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 Post subject: Duckster's take on Engine Lugging
PostPosted: Sun Feb 16, 2014 10:56 am 
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Pressure drop in a CV carb is primarily split across 2 component devices:

1. the butterfly (disk on a shaft) throttle valve controlled directly by the handlebar throttle. this is on the outlet of the carb,
2. the vacuum operated slide valve controlled by venturi vacuum (proportional to air flow through the carb). This slide is near the inlet of the carb above the main jet.

Older motorcycle carbs often had only the slide valve controlled directly by the handlebar throttle, but on a CV carb it is controlled indirectly by the airflow venturi vacuum keeping the air velocity through the venturi nearly constant by changing the cross sectional area as the slide lifts.


Normal WOT (wide open throttle) operation results in minimal differential pressure across the carburetor and maximizes manifold pressure (MP).
Manifold Pressure (in inches of mercury absolute pressure) is commonly used on aircraft engines to define the degree to which the engine inlet is pressurized by incoming air/fuel mixture. The higher the MP the more effort you are demanding of the engine.
Normally the carburetor drops MP at part throttle operation by taking a pressure drop across the butterfly throttle and the CV vacuum slide allowing the operator to reduce engine effort. The pressure drop across the carburetor subtracts from atmospheric pressure to give the effective MP applied to the engine inlet.

Obviously at full MP (approximately 29 inches Hg at sea level) the maximum fuel/air charge will be stuffed into the cylinders of the engine, and when ignited. the maximum explosive pressure will result. Of course the explosive pressure takes a finite time to develop due to the time needed to fully ignite the charge.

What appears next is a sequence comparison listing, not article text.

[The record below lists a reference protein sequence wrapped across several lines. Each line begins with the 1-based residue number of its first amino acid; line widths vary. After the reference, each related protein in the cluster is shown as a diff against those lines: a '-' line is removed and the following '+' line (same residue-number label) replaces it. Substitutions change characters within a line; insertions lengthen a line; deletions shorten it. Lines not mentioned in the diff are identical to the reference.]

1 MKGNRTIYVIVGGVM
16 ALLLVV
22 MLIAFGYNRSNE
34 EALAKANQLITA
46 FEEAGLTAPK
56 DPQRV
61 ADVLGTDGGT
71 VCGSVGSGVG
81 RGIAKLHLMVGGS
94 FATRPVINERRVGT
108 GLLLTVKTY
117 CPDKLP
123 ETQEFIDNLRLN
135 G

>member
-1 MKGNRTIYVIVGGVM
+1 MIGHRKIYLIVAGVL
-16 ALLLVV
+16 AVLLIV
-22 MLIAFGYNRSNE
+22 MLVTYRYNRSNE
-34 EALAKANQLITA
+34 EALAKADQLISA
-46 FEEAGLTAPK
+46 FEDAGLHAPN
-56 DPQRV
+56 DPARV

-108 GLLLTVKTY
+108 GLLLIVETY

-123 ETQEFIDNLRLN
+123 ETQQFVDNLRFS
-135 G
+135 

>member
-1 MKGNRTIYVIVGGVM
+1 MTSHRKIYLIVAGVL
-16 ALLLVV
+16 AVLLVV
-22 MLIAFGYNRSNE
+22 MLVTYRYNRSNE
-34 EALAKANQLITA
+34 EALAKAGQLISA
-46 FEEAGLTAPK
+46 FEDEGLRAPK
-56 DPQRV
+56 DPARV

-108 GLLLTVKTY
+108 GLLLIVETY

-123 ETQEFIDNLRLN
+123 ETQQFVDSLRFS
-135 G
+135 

At high RPMS, the maximum explosive pressure typically occurs once the piston is well into the power stroke and the con rod is able to develop a high torque on the crankshaft. The peak cylinder pressure is less than the theoretical maximum for the charge (at top dead center) because the piston has moved down to increase the combustion chamber volume by the time combustion is complete enough to produce the maximum standard volume of hot gases.

In the case of a lugged engine, the maximum cylinder pressure is occurring very early in the power stroke before the con rod is in a position to maximize torque on the crankshaft. Cylinder pressure becomes extreme and stays high for a longer time because the engine is turning too slowly to effectively convert the extreme pressure to shaft power. This excessive cylinder pressure is the definition of engine lugging, and it creates very high temperatures and extreme con rod loads.